What can Williamsport residents do to help improve their community?
Spencer Sweeting said it's a pretty simple message: Help your neighbor.
Sweeting, pastor of Williamsport's City Alliance Church and the keynote speaker at Lycoming College's ninth annual Black History Month Dinner Saturday night at the college, challenged the audience to make a difference here in the city.
Sweeting briefly mentioned the accomplishments of his great-great-great grandfather Daniel Hughes, who as a conductor on the Underground Railroad helped runaway slaves escape to freedom.
When people step forward to perform what he called acts of "dangerous unselfishness" they can help transform a community.
The problem is: "We are just not wired to be unselfish," he said.
The American Dream, Sweeting said, carries a positive message of moving ahead in life and bettering oneself.
"The American Dream says 'get yours,' " he said.
But what often is forgotten is how one also can help others.
Sweeting said his church members have reached out to Stevens Elementary School, where many of the students are from families living below the poverty line.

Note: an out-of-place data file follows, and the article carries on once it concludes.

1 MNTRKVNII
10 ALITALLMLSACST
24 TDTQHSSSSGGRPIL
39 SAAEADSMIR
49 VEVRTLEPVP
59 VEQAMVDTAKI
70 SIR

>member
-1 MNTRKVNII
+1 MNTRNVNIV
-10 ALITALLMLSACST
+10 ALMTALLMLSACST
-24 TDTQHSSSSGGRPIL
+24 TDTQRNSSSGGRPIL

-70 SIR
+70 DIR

"We started a reading program after school," he said. "We have about nine volunteers. If they (students) can read a little better, they can flourish."
To further help his community, Sweeting said he decided to run for the Williamsport Area School Board. He ended up winning a board seat after doing a Facebook campaign.
Sweeting, the nephew of the late Mamie Sweeting Diggs, a local historian, said it's evident that most people want to make some kind of a difference.
The question is how.
"Our city needs people who will be dangerously unselfish," he said.
The city faces many problems that hold people back, according to Sweeting.
Gazing out at the audience of some 100 people, he said he could see many people who could use their skills, their gifts to help their community.
If everyone became good neighbors, many of the city's problems could be solved.
It's part of taking ownership of a community and leading by compassionate hearts.
Olivia Coleman and Qiana Hill, Lycoming College Class of 2015, gave spoken word presentations.
A jazz trio comprised of Lycoming students Tony Rombola, Adam Rabidoux and Austin Sungenis provided the evening's entertainment.
Dr. Phil Sprunger, provost and dean of the college, offered welcoming remarks.